6. Cynthia P says:

    Great info I learned something new. Thank you.

  7. Vanessa Sykes says:

    This was a very good blog. I really needed this information. My poor dog has been extremely miserable and I just recently realized it’s because of skin allergies. Thanks.

  8. Leslie j says:

    My dog suffered from skin allergies and after numerous vet visits and diet changes which didn’t work we finally tried a product I found online called Nuvet. It’s basically vitamins but It worked so well that after a few months of using that and a drastic improvement we stopped using it and she’s been back to normal for over a year now. We still buy a high quality food (made in US) but otherwise she is medication free & healthy. Worth a try to anyone going through the same thing.

  9. Gary C. says:

    I have a 13 year old black lab female that has cushings disease as well as a fungus condition with her skin, both inside and outside. Nothing was mentioned by my vet about her diet so I will ask her about it, although I do have a special shampoo, (Ketoseb +PS) that I bought from them that controls the itching etc, plus Sierra is on a daily dose of Ketoconazole. I thouhgt your article was very informative and I’m glad that Boo is doing better!

  10. Lori Godmair says:

    Excellent information, thank you! This sounds and looks just like my dog’s problem. I’m going to discuss it with my vet. Thank you again.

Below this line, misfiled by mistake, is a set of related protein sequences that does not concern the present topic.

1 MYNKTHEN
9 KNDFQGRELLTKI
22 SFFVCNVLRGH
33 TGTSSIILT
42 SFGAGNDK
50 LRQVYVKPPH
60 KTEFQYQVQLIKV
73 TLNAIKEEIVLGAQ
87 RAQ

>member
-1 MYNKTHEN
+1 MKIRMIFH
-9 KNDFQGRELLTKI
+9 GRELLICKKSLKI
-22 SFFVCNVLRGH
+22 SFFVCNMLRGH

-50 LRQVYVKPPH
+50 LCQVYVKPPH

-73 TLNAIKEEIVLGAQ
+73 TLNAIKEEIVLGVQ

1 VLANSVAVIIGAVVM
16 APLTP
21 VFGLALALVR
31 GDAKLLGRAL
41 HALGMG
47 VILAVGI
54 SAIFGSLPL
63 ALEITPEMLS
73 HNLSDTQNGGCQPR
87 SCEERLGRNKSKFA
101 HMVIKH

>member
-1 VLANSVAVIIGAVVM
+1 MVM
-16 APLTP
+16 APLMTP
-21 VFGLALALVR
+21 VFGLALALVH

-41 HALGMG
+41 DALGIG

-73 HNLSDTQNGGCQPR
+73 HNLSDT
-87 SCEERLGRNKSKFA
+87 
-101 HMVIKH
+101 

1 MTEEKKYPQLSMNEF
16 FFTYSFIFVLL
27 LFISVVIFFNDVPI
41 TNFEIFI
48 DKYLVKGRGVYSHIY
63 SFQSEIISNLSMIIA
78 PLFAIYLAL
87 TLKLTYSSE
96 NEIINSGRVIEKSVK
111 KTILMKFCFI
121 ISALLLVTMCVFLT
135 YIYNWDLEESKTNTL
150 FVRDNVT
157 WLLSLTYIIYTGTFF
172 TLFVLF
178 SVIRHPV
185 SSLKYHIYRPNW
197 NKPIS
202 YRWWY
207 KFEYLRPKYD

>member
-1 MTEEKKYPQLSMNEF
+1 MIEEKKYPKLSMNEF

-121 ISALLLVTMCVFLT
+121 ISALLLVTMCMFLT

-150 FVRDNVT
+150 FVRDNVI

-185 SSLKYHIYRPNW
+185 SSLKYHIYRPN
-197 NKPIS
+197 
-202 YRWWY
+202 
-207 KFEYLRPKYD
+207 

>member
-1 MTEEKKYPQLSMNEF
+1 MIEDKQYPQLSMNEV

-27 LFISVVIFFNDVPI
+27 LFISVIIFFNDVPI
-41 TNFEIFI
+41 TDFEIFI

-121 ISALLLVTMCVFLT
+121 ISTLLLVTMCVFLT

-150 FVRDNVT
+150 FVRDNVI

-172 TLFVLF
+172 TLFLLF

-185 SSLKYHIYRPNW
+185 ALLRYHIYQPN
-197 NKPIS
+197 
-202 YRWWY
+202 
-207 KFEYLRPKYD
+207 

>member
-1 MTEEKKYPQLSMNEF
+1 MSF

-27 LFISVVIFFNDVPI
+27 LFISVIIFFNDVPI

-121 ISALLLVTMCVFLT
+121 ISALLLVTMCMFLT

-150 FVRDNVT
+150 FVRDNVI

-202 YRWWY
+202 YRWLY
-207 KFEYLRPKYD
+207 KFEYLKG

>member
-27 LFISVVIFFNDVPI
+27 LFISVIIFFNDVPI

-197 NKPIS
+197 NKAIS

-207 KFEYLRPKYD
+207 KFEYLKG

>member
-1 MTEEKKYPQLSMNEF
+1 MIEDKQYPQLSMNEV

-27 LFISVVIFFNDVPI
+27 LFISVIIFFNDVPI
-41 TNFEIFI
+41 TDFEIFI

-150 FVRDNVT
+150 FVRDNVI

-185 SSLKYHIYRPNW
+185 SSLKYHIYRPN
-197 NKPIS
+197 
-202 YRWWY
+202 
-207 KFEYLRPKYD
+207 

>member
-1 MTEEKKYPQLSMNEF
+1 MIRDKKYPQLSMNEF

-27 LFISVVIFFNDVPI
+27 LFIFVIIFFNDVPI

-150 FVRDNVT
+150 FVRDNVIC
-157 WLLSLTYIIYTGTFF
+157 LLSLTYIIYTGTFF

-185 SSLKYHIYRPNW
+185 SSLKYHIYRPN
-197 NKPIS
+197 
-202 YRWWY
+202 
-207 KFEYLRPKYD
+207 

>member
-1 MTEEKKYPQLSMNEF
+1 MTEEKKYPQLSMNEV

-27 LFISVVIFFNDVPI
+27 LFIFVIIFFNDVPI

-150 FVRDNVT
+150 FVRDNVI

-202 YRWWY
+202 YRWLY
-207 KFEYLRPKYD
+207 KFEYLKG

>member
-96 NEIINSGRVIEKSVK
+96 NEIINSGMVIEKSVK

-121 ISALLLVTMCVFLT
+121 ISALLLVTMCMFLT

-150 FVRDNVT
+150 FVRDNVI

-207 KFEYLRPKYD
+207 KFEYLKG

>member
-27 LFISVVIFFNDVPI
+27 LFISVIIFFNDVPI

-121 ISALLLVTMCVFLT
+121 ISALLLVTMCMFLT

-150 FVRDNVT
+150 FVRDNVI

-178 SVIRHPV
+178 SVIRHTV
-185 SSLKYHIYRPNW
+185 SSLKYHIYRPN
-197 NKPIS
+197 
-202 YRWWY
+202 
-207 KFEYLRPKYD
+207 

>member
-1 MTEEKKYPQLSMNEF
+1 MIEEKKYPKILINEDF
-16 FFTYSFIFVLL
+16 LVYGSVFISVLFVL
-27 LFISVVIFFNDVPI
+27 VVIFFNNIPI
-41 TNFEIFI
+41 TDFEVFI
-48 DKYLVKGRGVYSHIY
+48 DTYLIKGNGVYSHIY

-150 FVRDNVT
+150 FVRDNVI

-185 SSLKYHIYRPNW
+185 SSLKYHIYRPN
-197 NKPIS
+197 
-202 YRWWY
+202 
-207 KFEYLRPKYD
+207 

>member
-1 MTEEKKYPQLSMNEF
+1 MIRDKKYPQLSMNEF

11. Mickie says:

    I’m right now going through the exact same problems with my dog, Romeo. We have changed his food, which makes a huge difference. As a matter of fact, it’s the only food he actually hasn’t gotten tired of eating. His skin looks much better, but he still has a long way to go. I’ve actually bathed him with Aveeno baby cleansing wash, and it seems to work well for him believe it or not. His weight has been an issue, even though he seems to have lost a couple of pounds.

  12. Teresa says:

    First of all I want to say you are an amazing person with a very kind heart for rescuing a dog who needed soo much love and attention. I wish the whole world was filled with people like you and I’m sure Boo Boo is repaying you with lots of doggie love! I have a three year old pit bull who suffered with mange as a puppy but after many vet visits she hasn’t had any skin issues in the last two years. I went out of town for one night and when I returned my dog had bumps all over her body. I inspected her thoroughly and found one flea on one of her paws. Is it possible that one flea can cause an allergic reaction throughout her whole body so quickly? I know how to treat her for the fleas as well as treating my home and I plan to take her to the vet ASAP but I just wanted to know if the reaction can be so severe from one flea. I’m sure it could have been more than one flea but I searched her thoroughly and combed her and didn’t find anything else. Her diet didn’t change and she didn’t go anywhere different . If anyone has had a similar issue please share your insight, thanks.